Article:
“I’m not married, I don’t have kids, and, of course, I bring the trans and Brown mom stuff together, and that is essentially what makes Sort Of,” Bilal Baig quips over a Zoom call. For those who have watched Sort Of, Baig’s deadpan humour is a shining element in the original Canadian series. A nuanced comedy-drama, Sort Of digs deep into questions of identity, death, and callings of the heart, with lead character Sabi Mehboob at the centre of it all. Baig, the creator and lead star of the series, steps into the shoes of a twenty-something Pakistani nanny who characteristically embarks on an enthralling adventure of self-discovery. Most notably, Baig and co-creator Fab Filippo steer away from dressing up their characters as flat on-screen stereotypes but, instead, offer earnest visions of humanity and empathy.
Leaning on their own experiences and creative experimentation, Baig and Filippo ended up “swapping life stories back and forth” before cultivating the backbone of this thoughtfully complex series. Sort Of soars as a proven example that intersectional representation and solid storytelling deserves a home on our screens. Sort Of candidly whips through heavy topics with a zany brand of comedy that succinctly ties to the understandings of queer and Brown communities. “It’s really fulfilling for me to know that it’s reaching people because we work so hard on something and then you sometimes just don’t actually know how specifically it’s resonating for certain people,” Baig reflects on GAY TIMES’ endorsement of the show. “I love when I’m talking to Brown people about this show and queer and trans people. There’s just a way that we just sink into conversations a little bit more deeply, so I really appreciate this conversation.”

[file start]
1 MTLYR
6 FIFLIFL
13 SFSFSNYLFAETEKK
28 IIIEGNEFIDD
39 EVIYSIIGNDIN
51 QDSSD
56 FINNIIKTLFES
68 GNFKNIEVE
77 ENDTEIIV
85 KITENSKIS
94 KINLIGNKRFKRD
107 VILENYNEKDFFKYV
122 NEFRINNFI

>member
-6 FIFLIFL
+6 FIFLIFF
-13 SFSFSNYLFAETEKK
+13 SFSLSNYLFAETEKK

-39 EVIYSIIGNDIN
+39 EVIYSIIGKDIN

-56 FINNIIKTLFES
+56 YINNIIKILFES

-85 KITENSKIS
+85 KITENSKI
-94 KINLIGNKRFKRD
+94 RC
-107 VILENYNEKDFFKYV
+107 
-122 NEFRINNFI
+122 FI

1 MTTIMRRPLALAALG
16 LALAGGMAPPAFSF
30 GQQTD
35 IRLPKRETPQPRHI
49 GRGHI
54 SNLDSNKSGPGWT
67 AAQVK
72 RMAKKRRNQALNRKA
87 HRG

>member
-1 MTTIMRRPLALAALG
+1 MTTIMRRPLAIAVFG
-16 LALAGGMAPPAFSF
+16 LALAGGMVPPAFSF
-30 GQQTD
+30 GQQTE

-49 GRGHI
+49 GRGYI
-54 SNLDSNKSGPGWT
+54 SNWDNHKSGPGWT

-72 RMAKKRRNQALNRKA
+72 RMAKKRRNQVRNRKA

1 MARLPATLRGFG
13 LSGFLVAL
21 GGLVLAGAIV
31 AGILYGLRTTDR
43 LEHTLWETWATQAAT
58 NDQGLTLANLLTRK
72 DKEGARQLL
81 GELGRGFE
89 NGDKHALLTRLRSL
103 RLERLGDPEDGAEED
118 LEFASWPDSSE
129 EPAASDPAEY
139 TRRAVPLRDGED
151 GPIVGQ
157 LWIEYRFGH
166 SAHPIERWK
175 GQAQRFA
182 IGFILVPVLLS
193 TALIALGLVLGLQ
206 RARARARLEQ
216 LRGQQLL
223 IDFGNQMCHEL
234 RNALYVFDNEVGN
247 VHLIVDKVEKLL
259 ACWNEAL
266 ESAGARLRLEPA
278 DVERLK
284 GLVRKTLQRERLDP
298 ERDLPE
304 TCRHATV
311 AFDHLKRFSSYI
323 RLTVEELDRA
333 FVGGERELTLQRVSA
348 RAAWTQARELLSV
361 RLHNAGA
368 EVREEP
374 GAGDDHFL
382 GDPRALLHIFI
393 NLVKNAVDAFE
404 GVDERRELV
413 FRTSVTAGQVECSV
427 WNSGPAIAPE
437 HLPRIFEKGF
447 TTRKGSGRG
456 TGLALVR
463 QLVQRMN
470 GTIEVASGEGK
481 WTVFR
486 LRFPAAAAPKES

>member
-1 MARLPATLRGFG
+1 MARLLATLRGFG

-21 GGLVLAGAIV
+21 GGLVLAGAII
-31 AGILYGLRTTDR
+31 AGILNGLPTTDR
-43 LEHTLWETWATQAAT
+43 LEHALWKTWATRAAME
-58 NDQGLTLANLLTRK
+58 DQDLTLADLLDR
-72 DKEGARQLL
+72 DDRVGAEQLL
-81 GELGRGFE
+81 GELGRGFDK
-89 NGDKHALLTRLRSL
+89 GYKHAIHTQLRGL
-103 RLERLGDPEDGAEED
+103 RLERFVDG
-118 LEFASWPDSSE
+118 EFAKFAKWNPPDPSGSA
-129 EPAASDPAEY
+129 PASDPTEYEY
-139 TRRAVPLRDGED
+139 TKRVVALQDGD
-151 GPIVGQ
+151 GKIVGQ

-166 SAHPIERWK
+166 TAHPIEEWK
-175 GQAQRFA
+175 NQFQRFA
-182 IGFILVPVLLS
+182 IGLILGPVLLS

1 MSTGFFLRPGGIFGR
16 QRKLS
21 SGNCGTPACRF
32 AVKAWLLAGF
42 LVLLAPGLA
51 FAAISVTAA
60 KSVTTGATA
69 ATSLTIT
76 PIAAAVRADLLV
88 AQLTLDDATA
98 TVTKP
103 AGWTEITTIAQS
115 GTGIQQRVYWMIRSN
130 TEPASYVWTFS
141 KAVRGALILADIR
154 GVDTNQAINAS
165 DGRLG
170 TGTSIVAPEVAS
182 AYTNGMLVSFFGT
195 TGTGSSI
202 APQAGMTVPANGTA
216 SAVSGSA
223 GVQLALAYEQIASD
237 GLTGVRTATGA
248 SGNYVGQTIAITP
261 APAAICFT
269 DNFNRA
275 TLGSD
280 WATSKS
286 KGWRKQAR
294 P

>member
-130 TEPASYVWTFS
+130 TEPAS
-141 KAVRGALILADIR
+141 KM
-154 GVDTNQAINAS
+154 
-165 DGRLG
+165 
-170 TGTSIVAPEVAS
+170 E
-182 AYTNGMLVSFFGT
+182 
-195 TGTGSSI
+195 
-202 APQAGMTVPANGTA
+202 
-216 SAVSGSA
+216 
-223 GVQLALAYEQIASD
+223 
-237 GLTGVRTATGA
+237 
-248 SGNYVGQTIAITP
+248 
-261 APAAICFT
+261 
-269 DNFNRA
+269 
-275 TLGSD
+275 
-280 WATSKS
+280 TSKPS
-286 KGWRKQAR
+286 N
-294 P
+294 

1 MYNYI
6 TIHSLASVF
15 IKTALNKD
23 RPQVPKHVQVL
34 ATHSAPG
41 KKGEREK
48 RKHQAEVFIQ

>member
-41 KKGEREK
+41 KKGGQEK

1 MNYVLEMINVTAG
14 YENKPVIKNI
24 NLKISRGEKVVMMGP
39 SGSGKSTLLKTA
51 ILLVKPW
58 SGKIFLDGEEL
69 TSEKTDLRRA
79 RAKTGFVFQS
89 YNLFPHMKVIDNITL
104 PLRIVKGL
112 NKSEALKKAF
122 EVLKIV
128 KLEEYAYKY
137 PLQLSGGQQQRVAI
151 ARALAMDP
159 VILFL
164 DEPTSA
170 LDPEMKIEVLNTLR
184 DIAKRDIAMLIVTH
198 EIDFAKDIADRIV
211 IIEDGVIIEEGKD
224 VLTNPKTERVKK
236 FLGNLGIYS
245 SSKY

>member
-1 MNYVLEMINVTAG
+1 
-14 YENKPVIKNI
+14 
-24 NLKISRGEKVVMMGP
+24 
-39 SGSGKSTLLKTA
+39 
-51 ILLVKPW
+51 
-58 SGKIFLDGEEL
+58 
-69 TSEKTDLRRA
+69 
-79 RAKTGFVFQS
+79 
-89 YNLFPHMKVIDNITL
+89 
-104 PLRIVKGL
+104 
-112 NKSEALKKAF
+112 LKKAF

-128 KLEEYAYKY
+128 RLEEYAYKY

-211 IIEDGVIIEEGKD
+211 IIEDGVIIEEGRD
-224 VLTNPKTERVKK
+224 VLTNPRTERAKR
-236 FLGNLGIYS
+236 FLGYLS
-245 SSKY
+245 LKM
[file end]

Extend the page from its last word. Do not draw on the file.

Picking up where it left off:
Following its breakout success, Sort Of has been renewed for a second season. We caught up with Baig to hear more on the inner workings of the hit CBC and HBO Max original show, their thoughts on the universality of transitioning, and why sincere LGBTQ+ visibility is much needed in the media.